If the director Page is to blame for letting Patric pose like a muscle-bound sleepwalker waiting for clicks in his head to wake him up, Patric must take the blame for avoiding any real investigation in either the words to be spoken or the more provocative unsaid words that Williams put into Brick’s alcoholic head. The director’s choice to have Maggie and Brick pose and face the audience when presumably looking into mirrors becomes tiresome very quickly. Greenwood’s costumes and Howard Harrison’s lighting found hospitality within Maria Bjornson’s single set of a bed-sitting room and section of the gallery of plantation house in the Mississippi Delta that at times was overrun by Mae and Gooper’s obnoxious no-neck monsters. What is needed is a plantation more acutely overrun by a more persuasive Maggie and Brick. HH
Cat on a Hot Tin Roof, The Music Box Theater, 239 West 45th Street, New York. Tele-Charge 800-432-7250 or 212-239-6200.
#h#`Retreat From Moscow’#/h#
Other peoples’ rotten marriages can and should be exhilarating and maybe even fun to watch on stage, as in Strindberg’s "The Dance of Death" and Albee’s "Who’s Afraid of Virginia Wolfe." We can, after all, stand (or sit) back, removed from the fray, the cruelties, love or loathe one or the other partner, and walk away generally feeling superior or, at least, better off.
The odd thing about William Nicholson’s "The Retreat From Moscow," at the Booth Theater, is that one is unlikely to feel much compassion, sympathy, or empathy for either husband or wife. Edward is a professor of religious studies with a concentrated devotion to crossword puzzles. Alice, a poetry maven working on the "Lost Love" section of her personal anthology of English poetry, concentrates on goading Edward.
Despite the fact that Alice and Edward are played by the extremely gifted and resourceful actors Eileen Atkins and John Lithgow, and that they milk ever bit of idiosyncratic behavior from two otherwise rather boring people, one is not likely to care about what happens. Their 32-year-old son Jamie, a somewhat non-descript nebbish, is played for somewhat less than he is worth by Ben Chaplin.
The author, best known for "Shadowlands," both the stage and TV versions, is skillful enough as far as it goes in creating flesh and blood characters based on his parents, but less when it comes to himself. That’s fine and dandy, but it would have helped his case if he had something going for aside from being a cipher. Jamie is summoned to hang around as a buffer between parents whose marriage has already disintegrated and is now in the throws of a messy (what else?) divorce.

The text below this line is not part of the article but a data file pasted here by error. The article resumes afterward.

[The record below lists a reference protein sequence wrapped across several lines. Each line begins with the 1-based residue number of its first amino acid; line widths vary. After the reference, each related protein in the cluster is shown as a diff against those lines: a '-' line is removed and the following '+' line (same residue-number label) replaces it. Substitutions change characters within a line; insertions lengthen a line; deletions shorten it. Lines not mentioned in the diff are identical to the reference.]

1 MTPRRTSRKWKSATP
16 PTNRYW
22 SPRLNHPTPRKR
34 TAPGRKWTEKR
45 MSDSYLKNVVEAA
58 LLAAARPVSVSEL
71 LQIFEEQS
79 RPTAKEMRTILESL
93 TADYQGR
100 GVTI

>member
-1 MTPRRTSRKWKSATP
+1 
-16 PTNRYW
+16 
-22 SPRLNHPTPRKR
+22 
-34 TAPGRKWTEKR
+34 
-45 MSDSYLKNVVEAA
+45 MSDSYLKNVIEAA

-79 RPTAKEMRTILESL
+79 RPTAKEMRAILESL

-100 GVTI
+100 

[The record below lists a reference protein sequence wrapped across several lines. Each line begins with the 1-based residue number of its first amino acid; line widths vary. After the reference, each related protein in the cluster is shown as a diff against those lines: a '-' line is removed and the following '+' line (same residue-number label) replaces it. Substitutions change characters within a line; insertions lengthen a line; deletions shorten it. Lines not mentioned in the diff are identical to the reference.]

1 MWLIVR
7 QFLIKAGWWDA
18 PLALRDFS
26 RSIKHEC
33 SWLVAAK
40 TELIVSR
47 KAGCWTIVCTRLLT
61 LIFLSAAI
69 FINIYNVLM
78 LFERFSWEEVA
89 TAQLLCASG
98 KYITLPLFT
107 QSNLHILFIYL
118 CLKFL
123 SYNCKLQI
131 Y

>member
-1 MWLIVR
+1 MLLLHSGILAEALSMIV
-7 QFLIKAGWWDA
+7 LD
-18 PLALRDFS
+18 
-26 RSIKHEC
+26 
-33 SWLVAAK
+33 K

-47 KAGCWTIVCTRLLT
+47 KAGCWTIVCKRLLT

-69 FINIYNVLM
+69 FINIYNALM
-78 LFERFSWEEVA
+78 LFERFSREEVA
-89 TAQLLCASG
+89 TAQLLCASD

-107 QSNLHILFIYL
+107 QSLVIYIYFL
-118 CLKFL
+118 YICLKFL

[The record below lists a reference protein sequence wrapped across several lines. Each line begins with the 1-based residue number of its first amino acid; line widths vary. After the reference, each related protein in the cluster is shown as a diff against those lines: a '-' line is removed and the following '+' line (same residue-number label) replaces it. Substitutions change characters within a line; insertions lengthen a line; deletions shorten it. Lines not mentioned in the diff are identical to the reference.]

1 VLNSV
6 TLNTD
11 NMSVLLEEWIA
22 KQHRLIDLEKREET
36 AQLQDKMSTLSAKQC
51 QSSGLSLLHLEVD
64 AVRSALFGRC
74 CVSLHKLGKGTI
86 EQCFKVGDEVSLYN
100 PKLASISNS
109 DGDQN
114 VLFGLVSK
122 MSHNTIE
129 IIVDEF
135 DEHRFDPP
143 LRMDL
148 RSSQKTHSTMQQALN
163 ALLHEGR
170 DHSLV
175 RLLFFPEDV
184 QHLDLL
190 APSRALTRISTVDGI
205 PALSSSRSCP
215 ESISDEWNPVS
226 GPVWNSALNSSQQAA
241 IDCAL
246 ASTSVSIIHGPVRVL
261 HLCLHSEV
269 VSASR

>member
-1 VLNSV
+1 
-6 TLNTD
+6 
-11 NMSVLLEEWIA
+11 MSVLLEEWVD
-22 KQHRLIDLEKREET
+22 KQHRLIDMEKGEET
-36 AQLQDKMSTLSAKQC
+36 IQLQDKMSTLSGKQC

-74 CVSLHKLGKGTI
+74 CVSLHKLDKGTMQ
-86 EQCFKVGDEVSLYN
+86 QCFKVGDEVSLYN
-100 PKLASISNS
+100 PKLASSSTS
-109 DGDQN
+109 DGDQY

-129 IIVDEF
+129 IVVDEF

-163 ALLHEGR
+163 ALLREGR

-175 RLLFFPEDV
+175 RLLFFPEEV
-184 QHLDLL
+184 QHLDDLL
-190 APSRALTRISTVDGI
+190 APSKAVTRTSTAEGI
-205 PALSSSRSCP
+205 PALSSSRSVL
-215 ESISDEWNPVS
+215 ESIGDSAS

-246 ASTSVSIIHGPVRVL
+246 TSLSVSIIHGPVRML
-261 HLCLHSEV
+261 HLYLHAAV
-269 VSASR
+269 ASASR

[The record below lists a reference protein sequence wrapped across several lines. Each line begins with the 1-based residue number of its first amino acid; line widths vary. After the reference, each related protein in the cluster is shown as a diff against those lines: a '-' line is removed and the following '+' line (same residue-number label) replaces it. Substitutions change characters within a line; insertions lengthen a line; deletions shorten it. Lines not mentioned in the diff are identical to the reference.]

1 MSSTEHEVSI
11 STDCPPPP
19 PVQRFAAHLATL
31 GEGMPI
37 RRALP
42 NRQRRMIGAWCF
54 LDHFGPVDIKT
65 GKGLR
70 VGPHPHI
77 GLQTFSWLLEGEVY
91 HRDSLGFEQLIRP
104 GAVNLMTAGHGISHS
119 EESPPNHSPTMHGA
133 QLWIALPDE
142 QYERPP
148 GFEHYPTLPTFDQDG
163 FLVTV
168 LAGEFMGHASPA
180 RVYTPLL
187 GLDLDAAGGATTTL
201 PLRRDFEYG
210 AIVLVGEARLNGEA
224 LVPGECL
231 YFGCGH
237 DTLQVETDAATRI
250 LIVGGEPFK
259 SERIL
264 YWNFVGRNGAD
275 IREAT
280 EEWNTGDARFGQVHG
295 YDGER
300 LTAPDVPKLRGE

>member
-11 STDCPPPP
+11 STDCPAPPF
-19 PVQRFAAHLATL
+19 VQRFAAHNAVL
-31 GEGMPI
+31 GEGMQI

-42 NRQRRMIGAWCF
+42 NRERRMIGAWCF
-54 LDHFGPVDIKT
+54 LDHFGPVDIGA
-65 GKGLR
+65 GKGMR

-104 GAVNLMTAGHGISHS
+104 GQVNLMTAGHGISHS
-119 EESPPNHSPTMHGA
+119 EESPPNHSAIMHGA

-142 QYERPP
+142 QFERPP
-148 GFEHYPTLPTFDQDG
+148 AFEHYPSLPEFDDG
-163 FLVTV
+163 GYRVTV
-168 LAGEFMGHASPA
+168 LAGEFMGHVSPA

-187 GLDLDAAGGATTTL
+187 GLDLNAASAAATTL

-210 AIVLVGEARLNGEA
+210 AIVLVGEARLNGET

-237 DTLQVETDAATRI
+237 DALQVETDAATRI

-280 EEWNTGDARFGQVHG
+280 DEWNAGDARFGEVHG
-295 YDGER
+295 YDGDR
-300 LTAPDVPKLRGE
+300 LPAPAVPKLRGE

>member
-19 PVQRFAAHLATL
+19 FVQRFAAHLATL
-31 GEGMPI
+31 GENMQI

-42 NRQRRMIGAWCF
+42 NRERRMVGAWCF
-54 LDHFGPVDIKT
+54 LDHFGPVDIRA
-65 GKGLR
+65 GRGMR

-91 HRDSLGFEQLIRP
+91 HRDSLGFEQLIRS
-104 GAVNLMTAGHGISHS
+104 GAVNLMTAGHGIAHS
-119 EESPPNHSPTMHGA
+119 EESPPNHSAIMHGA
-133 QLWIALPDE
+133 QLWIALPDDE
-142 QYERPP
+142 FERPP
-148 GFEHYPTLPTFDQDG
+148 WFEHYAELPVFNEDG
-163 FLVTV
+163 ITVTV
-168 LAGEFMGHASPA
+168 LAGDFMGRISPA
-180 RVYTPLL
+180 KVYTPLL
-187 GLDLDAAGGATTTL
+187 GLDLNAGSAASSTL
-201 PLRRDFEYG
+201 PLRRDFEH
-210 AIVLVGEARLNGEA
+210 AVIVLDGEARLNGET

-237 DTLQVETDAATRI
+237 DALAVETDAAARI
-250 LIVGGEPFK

Because it all takes place in the English countryside, lots of tea is poured between Edward’s revelation that he has fallen in love with the mother of one of his students, and Alice’s refusal to understand why their inharmonious, passionless, incompatible relationship should end.
Thanks to Atkins, watching the desperately aggressive Alice "go at" the edgy, but determinedly passive Edward, has its compensation for the first hour or so. But her constant badgering and futile attempts to convince Edward that interest in her can be reawakened is ultimately wearying after two-and-a-half hours. Thanks to the many ways that Lithgow has found to subtly adorn Edward’s stupefying dullness, even when sparked by his fascination with Napoleon’s disastrous retreat from Moscow, we get more than we bargained for.
To be sure, Edward and Alice were ill met when he got on the wrong train 33 years ago. Alice is a devout Catholic, cloyingly pious, and clinging as hard to her faith as she is to Edward. Edward apparently has had a secret life and gradually shows subtle signs of being someone he has not been in 33 years. He also opines philosophically about how the retreating French was forced to show no mercy for the wounded they had to leave behind to die. Alice makes a point of not believing in the easy way out while reciting stanzas from Robert Frost, George Herbert, and Matthew Arnold’s "Dover Beach." Daniel Sullivan’s direction is as keenly focused as the actors. It is, however, up to designer John Lee Beatty’s abstract setting of a home being strangled and consumed by an overgrown, but barren, forest to state more than the obvious. Two stars. Maybe you should have stayed home.
The Retreat From Moscow, Booth Theater, 222 West 45th Street, New York. $61 to $81. Tele-Charge 800-432-7250 or 212-239-6200.